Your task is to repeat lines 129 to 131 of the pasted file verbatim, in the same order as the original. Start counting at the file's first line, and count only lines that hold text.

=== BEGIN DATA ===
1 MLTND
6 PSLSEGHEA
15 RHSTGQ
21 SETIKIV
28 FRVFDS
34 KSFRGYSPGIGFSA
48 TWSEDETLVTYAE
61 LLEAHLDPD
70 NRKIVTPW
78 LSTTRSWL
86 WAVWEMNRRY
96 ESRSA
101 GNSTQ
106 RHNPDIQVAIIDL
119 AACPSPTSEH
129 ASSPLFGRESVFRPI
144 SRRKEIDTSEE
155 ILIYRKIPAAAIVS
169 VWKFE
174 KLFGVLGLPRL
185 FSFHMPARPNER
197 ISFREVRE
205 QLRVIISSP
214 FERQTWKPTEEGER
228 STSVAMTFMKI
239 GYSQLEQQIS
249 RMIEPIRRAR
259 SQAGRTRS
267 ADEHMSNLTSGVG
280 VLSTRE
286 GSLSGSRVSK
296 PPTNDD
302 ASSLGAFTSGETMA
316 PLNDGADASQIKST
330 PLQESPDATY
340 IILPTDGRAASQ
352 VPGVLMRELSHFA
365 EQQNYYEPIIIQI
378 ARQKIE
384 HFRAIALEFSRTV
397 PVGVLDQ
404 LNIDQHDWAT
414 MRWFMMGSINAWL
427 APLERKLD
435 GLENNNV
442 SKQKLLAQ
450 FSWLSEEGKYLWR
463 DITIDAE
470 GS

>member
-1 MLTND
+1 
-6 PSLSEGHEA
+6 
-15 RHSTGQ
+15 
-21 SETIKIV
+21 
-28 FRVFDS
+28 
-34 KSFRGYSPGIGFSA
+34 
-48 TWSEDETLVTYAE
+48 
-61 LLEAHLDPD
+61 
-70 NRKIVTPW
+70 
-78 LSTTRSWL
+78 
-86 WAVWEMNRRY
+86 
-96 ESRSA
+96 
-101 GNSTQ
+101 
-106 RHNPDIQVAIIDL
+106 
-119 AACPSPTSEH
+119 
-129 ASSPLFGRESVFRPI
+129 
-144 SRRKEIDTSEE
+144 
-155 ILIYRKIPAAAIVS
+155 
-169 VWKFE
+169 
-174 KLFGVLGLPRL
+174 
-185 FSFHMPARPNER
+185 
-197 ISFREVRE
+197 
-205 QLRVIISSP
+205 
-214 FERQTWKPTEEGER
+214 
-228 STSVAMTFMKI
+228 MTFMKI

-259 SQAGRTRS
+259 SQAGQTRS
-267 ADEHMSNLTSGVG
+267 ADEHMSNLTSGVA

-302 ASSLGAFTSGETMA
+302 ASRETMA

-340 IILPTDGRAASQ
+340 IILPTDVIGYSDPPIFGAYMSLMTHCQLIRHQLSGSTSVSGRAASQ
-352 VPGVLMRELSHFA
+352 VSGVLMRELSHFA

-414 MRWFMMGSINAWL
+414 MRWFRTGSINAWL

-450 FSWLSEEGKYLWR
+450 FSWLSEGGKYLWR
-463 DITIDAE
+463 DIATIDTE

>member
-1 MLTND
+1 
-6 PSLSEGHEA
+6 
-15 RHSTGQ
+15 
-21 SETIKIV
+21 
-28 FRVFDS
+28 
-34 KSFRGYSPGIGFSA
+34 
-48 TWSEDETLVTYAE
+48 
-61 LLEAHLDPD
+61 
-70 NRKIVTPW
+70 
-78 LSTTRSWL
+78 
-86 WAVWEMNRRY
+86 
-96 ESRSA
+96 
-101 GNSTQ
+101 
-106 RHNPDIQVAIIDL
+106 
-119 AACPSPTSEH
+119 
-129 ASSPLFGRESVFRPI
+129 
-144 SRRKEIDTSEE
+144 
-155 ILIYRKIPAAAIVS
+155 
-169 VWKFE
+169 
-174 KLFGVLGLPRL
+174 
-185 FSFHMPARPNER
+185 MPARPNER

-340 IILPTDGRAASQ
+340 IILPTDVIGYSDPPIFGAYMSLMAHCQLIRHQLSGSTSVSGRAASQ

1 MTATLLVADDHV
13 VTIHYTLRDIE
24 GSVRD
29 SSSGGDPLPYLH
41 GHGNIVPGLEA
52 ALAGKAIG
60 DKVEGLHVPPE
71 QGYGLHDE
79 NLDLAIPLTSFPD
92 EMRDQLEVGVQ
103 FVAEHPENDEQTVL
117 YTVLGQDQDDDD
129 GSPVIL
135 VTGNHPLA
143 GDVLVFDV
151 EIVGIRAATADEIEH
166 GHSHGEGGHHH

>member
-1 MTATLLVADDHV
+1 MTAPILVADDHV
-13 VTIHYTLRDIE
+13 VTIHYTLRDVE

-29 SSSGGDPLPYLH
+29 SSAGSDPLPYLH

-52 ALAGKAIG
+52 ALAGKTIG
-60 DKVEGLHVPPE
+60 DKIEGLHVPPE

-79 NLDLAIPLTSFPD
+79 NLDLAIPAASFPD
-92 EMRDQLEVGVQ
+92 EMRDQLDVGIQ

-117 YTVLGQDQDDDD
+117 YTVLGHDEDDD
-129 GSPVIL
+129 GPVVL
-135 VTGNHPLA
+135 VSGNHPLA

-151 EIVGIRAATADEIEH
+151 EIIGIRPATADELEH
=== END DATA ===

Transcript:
+34 
-48 TWSEDETLVTYAE
+48 